AWS Step Functions
Developer Guide

Iterating a Loop Using Lambda

In this tutorial, you implement a design pattern that uses a state machine and an AWS Lambda function to iterate a loop a specific number of times.

Use this design pattern any time you need to keep track of the number of loops in a state machine. This implementation can help you break up large tasks or long-running executions into smaller chunks, or to end an execution after a specific number of events. You can use a similar implementation to periodically end and restart a long-running execution to avoid exceeding service limits for AWS Step Functions, AWS Lambda, or other AWS services.

Before you begin, go through the Creating a Lambda State Machine tutorial to ensure you have created the necessary IAM role, and are familiar with using Lambda and Step Functions together.

Step 1: Create a Lambda Function to Iterate a Count

By using a Lambda function you can track the number of iterations of a loop in your state machine. The following Lambda function receives input values for count, index, and step. It returns these values with an updated index and a Boolean named continue. The Lambda function sets continue to true if the index is less than count.

Your state machine then implements a Choice state that executes some application logic if continue is true, or exits if it is false.

To create the Lambda function

  1. Sign in to the Lambda console, and then choose Create function.

  2. In the Create function section, choose Author from scratch.

  3. In the Author from scratch section, configure your Lambda function, as follows:

    1. For Name, type Iterator.

    2. For Runtime, select Node.js 6.10.

    3. For Role, select Choose an existing role.

    4. For Existing role, select the Lambda role that you created in the Creating a Lambda State Machine tutorial.


      If the IAM role that you created doesn't appear in the list, the role might still need a few minutes to propagate to Lambda.

    5. Choose Create function.

      When your Lambda function is created, make a note of its Amazon Resource Name (ARN) in the upper-right corner of the page. For example:

  4. Copy the following code for the Lambda function into the Configuration section of the Iterator page in the Lambda console.

    exports.iterator = function iterator (event, context, callback) { let index = event.iterator.index let step = event.iterator.step let count = event.iterator.count index += step callback(null, { index, step, count, continue: index < count }) }

    This code accepts input values for count, index, and step. It increments the index by the value of step and returns these values, and the Boolean continue. The value of continue is true if index is less than count.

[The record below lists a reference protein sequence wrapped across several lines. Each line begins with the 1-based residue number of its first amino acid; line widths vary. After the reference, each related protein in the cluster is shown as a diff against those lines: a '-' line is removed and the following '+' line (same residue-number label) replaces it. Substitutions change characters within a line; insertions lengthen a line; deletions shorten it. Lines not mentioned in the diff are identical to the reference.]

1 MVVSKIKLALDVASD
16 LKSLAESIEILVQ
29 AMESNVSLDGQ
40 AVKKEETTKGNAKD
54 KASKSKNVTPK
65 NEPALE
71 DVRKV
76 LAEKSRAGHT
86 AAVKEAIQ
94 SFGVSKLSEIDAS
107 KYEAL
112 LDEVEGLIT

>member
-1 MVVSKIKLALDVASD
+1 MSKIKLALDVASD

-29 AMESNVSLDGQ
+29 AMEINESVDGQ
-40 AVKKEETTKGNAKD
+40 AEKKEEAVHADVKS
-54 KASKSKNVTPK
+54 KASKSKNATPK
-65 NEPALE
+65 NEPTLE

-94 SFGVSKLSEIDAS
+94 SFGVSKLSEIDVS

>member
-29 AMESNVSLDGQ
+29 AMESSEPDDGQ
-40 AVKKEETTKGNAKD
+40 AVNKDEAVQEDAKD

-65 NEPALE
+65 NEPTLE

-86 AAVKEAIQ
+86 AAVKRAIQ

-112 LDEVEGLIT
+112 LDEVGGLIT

5. Choose Save.

Step 2: Test the Lambda Function

Run your Lambda function with numeric values to see it in operation. You can provide input values for your Lambda function that mimic an iteration, to see what output you get with specific input values.

To test your Lambda function

  1. In the Configure test event dialog box, choose Create new test event, and then type TestIterator for Event name.

  2. Replace the example data with the following.

    { "Comment": "Test my Iterator function", "iterator": { "count": 10, "index": 5, "step": 1 } }

    These values mimic what would come from your state machine during an iteration. The Lambda function will increment the index and return continue as true. Once the index is not less than the count, it will return continue as false. For this test, the index has already incremented to 5. The results should increment the index to 6 and set continue to true.

  3. Choose Create.

  4. On the Iterator page in your Lambda console, be sure TestIterator is listed, and then choose Test.

    The results of the test are displayed at the top of the page. Choose Details and review the result.

    { "index": 6, "step": 1, "count": 10, "continue": true }


    If you set index to 9 for this test, the index will increment to 10, and continue will be false.

Step 3: Create a State Machine

To create the state machine

  1. Sign in to the Step Functions console, and then choose Create a state machine.


    Ensure that your state machine is under the same AWS account and region as the Lambda function you created earlier.

  2. On the Create a state machine page, choose Author from scratch. For Give a name to your state machine, enter IterateCount.


    State machine, execution, and activity names must be 1–80 characters in length, must be unique for your account and region, and must not contain any of the following:

    • Whitespace

    • Wildcard characters (? *)

    • Bracket characters (< > { } [ ])

    • Special characters (: ; , \ | ^ ~ $ # % & ` ")

    • Control characters (\\u0000 - \\u001f or \\u007f - \\u009f).